BBC Uncovers Manchester Bomber’s Known Friend Was on MI5 Radar

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The Manchester Arena bombing in 2017 left 22 people dead and many more injured. This week, a public inquiry into the atrocity will report on how bomber Salman Abedi was radicalised and whether security services missed chances to stop him.

The BBC has uncovered evidence that a Muslim preacher close to Abedi, Mansour Al-Anezi, had been investigated by MI5 as a suspected radicaliser more than a decade earlier. Al-Anezi had been in contact with Abedi and his brother Hashem, and was present when Nicky Reilly, a Muslim convert, attempted a suicide bombing in Exeter in 2008.

Al-Anezi was monitored at a Plymouth mosque where he preached, and MI5 collected intelligence on his activities. He was barred from preaching after the Exeter attack, and was subject to further investigation.

The BBC has also discovered that Al-Anezi used different aliases, and that his real name might have been something else entirely. He arrived in the UK on a fake passport under the name Nasar Al Ajmi, but he claimed the document was destroyed and he could not recall the airport he arrived at.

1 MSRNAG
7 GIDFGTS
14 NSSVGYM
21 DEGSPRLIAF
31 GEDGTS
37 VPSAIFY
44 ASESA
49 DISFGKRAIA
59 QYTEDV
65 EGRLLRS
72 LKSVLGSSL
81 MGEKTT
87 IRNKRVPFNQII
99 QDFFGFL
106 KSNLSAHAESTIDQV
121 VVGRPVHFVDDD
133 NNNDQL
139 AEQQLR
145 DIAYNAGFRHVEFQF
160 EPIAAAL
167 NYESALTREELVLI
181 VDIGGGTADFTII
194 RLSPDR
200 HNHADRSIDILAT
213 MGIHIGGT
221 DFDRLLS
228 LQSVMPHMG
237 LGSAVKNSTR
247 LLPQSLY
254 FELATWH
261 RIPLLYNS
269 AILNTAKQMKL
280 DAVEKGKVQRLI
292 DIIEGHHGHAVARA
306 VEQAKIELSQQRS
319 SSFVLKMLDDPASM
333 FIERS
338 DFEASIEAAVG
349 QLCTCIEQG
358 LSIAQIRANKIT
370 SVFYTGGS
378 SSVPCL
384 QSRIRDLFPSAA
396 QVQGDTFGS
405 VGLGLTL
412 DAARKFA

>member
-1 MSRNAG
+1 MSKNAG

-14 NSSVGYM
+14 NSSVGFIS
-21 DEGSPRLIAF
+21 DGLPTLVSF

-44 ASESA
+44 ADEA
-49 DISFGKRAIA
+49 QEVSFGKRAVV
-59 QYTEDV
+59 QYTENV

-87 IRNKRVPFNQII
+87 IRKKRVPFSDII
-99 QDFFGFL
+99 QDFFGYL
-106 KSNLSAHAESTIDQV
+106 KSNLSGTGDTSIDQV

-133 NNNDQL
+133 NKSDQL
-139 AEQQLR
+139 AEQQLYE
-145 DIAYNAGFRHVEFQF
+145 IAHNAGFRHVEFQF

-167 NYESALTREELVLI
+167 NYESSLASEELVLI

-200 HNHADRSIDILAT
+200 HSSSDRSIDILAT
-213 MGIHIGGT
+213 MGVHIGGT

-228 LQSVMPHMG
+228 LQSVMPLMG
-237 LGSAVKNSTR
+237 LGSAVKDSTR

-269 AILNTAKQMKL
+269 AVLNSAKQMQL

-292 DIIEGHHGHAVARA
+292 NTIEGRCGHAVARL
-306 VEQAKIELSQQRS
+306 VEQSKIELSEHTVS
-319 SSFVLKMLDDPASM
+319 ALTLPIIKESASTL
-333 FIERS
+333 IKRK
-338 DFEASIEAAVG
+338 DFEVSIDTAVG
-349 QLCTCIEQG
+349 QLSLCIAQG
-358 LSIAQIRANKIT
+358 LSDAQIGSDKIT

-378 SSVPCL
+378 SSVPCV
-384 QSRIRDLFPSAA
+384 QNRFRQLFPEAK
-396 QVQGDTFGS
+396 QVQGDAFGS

The inquiry has also examined other potential influences on Salman Abedi, including during his time at Didsbury Mosque in Manchester. The BBC has discovered two other young men who attended the mosque died in conflict abroad and were lionised as martyrs online before the Arena bombing.

The families of those killed in the bombing have expressed disappointment at the new evidence uncovered by the BBC, saying “if there is enough information in the public domain for the press to make these links then we would have expected the government to do the same and investigate fully”.

The inquiry’s public hearings did not consider another young man who died abroad, nor his father who knew Salman Abedi. His father, Taher Nasuf, regularly attended Didsbury mosque and was part of a legal political group which met there. The BBC has been told Mr Nasuf’s son Reda also died in conflict abroad.

The inquiry is expected to report on whether security services missed chances to stop Abedi and whether more could have been done to prevent his radicalisation. It is hoped that the findings will help to ensure that similar tragedies are avoided in the future.